Yusuf was a healthy, active, smiling baby. Until, all at once, he was not.
It happened on an airplane. Irfan Patel and Farheen Mohamed had taken their son to India to visit family. Yusuf, then nine months old, charmed everyone. But on the flight back to the U.S., he began to struggle to breathe. Seizures racked him. His little body went limp.
“I thought he was gone,” Farheen says.
The plane made an emergency landing in Istanbul, and Yusuf was whisked to a hospital in a coma. When he at last began to recover some function, his parents flew him back to the U.S. for further assessment.
Within days, they received the diagnosis that would change all their lives forever: Yusuf had methylmalonic acidemia.
“The doctor came and told me this would be a lifelong challenge. She sat with me. She cried with me,” Farheen recalls. Farheen could hardly process the news: “You’re in shock.”
“The doctor came and told us this would be a lifelong challenge.”
There is no cure for MMA. To manage the symptoms, patients go on a severely restrictive, low-protein, high-calorie diet, often through a feeding tube. Even so, they often experience life-threatening metabolic crises that can cause permanent neurocognitive damage.
Methylmalonic acidemia, or MMA, is a rare and life-threatening genetic disorder, affecting 1 in 25,000 to 50,000 newborns. A mutation in the MUT gene prevents the body from properly processing certain fats and proteins. As a result, toxic metabolites accumulate in the liver, in muscle tissue and in the brain. Symptoms include vomiting, lethargy, seizures, developmental delays and organ damage.
Read more about how LogicBio is working to help people living with MMA.
Yusuf is 16 now, and in some ways, he’s done remarkably well. He’s a freshman in high school who loves to play video games — especially Fortnite. Every Saturday morning, he makes omeletts for his family. (His specialty: Tomato and cilantro.) But there are also frustrations. His muscle tone remains weak and he can’t bike or play basketball. “It’s hard for him, because he wants to be accepted,” Farheen says.
He faces ongoing medical challenges. As a child, Yusuf was hospitalized nearly every month with severe infections or metabolic crises. At 10, overcome by fatigue, he received kidney and liver transplants. The transplants improved his quality of life; he has a bit more appetite and he’s allowed to eat treats like chocolate and ice cream in moderation. He’s still prone to infections, though, and cycles into the hospital every few months.
“I am told that I am special and I guess I am.”
“I try to spend my day as a normal kid, but it’s difficult to do things that come easy for other kids. Keeping up with daily meds, regular lab works and frequent hospital visits are very hard,” Yusuf says. “Sometimes I envy kids who do not have to worry about these things. The energy level and emotions are different each day.” Then he adds: “I am told that I am special and I guess I am.”
The Patels have three other children as well: Mariam, age 11, and Ibrahim, age 7, are healthy. Khadija, age 9, was diagnosed with MMA through prenatal screening.
Though Khadija has the same genetic mutation as her big brother, her childhood has been even more difficult. Put on a restricted diet at birth, Khadija maintained stable health for her first year. Then, suddenly, her system went haywire. For years, she was in the hospital nearly every month with metabolic crises.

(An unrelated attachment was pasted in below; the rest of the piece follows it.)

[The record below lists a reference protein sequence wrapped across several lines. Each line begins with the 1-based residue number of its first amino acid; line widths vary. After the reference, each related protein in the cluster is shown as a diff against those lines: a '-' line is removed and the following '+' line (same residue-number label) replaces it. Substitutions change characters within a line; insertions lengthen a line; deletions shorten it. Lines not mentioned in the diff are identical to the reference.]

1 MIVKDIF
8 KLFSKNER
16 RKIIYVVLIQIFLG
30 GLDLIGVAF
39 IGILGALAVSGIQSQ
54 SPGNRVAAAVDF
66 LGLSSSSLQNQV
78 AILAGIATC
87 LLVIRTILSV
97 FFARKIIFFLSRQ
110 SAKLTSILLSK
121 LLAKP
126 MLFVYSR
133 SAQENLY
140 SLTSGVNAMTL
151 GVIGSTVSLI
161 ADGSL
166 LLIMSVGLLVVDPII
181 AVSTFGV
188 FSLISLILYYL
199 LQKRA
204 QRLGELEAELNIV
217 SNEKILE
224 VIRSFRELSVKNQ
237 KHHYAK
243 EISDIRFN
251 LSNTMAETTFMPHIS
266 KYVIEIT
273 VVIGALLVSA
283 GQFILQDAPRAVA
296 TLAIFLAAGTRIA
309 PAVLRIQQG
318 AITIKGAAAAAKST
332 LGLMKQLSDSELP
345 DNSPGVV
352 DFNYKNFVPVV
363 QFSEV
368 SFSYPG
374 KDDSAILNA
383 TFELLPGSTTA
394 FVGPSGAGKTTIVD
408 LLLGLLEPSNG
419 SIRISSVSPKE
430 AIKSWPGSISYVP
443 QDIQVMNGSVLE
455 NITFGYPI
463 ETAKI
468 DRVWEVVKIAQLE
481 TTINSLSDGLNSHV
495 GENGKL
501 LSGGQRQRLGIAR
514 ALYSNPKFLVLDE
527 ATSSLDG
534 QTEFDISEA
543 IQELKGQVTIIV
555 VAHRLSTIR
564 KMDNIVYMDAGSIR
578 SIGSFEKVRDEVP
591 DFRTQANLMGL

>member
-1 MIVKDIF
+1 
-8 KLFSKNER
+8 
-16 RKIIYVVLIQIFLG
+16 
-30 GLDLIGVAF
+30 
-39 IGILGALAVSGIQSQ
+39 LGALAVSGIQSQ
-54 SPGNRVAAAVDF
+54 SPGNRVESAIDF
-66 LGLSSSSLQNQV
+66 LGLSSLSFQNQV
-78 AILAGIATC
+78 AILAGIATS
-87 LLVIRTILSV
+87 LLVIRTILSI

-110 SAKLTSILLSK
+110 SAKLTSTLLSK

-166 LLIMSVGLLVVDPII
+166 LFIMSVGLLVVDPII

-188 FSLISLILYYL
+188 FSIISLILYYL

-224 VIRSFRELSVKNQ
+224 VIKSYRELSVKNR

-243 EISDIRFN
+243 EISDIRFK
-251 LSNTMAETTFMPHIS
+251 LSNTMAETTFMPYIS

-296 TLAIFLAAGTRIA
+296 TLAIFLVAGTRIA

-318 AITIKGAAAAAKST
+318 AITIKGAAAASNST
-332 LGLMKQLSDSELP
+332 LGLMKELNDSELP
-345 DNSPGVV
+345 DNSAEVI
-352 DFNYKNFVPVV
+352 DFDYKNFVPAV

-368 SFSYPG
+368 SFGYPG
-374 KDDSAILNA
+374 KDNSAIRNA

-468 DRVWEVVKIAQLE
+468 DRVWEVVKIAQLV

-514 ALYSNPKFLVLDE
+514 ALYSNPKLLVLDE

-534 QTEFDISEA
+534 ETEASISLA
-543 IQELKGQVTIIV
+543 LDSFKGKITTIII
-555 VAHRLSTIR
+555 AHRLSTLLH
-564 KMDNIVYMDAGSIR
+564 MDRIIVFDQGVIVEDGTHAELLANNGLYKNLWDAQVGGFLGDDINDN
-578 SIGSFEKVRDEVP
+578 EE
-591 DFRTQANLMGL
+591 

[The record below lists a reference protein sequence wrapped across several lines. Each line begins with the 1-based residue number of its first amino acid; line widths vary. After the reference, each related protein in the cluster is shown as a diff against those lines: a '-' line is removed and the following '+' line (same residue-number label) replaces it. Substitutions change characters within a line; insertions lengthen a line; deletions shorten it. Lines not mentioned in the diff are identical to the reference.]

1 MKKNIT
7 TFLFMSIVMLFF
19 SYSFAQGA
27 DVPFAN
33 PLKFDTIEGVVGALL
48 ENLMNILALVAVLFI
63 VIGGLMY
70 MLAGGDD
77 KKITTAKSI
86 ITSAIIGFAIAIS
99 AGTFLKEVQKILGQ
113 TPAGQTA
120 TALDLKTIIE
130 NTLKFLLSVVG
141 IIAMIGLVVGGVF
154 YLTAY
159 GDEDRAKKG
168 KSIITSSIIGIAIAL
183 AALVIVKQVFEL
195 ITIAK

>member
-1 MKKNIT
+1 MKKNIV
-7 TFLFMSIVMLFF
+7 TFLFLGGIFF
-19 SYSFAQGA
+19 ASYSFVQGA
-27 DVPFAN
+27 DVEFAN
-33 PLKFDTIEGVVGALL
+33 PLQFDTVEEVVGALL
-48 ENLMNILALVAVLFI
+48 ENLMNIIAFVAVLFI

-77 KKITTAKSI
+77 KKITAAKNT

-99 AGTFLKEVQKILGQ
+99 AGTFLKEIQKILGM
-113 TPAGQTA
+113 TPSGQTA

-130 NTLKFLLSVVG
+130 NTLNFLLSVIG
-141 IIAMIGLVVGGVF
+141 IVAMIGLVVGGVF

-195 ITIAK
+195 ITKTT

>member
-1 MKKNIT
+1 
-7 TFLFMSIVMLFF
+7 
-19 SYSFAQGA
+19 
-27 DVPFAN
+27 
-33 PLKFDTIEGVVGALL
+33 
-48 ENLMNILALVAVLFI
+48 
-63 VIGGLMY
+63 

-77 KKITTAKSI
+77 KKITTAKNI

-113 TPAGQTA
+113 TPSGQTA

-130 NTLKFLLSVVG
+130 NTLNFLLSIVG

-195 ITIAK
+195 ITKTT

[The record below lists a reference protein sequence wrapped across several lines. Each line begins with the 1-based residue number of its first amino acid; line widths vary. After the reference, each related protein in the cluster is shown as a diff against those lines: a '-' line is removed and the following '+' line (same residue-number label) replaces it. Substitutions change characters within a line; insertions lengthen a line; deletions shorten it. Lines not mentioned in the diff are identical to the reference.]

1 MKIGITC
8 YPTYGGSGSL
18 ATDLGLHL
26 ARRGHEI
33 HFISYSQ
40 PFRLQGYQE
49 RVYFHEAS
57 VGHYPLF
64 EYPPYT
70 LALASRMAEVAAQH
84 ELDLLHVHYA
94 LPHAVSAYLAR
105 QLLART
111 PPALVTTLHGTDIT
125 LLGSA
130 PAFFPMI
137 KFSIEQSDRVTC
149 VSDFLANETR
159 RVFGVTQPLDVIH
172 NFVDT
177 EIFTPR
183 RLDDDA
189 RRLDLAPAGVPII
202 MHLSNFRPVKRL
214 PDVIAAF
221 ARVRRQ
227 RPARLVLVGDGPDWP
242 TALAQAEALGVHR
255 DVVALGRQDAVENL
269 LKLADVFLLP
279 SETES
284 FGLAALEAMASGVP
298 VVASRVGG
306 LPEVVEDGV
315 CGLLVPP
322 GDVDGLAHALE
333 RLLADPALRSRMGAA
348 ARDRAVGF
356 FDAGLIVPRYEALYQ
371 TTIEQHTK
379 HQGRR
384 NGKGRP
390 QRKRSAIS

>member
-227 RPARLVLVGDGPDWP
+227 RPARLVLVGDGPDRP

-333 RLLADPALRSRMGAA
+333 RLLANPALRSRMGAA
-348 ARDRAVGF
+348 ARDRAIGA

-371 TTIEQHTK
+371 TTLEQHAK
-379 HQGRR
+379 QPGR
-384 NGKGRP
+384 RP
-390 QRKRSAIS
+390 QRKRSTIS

As Irfan puts it: “We went through some very stressful periods.”
Two years ago, Khadija had a liver transplant. Since then, her metabolite levels have stabilized. But her muscle tone remains low. She’s very small for her age. And she’s well behind her peers in school. Yusuf takes charge of helping her with her homework. He plays with her, too, pushing his forehead against hers to stare her straight in the eyes — a game that makes her giggle with delight.
“Small things make her happy and small things make her sad,” Irfan says. “We don’t push her.”
The Patels, who live in suburban Delaware, have connected with other families dealing with MMA through the Organic Acidemia Association and online support groups. Irfan often tells parents that he’s learned not to plan, or even think, too far ahead. He knows from experience that MMA is unpredictable and precarious. “We just live in the moment,” he says.
Despite their frequent trips to the hospital, the Patels try to maintain family traditions, like visiting the zoo on lazy summer days. They even traveled to India this year to see relatives.
“What keeps me and my wife going is our two warriors,” Irfan says. “If they can get up every day and go about their days, why wouldn’t we?”
A surprise diagnosis
A few years ago, Irfan and Farheen got tested at the National Institutes of Health. Irfan was diagnosed with an exceptionally rare form of organic acidemia, a cluster of diseases that includes MMA. The researchers told him to be alert for potential neurological issues as he ages but couldn’t give him more specific advice. Only about a dozen cases of the same mutation have been reported in the scientific literature.
“I told my wife, ‘I’m sorry you married me when I carry this rare gene,” Irfan recalls. But for himself, he felt no sorrow. On the contrary: “When I was diagnosed, I was the happiest person on earth,” he says, “because I had something in common with my kids.”
Our development program:
LB-001 is an investigational, first-in-class pediatric genome editing therapy designed to save lives and prevent severe disabilities through early intervention. LB-001 uses GeneRide to incorporate a functioning version of the faulty MUT gene into the genome of MMA patients.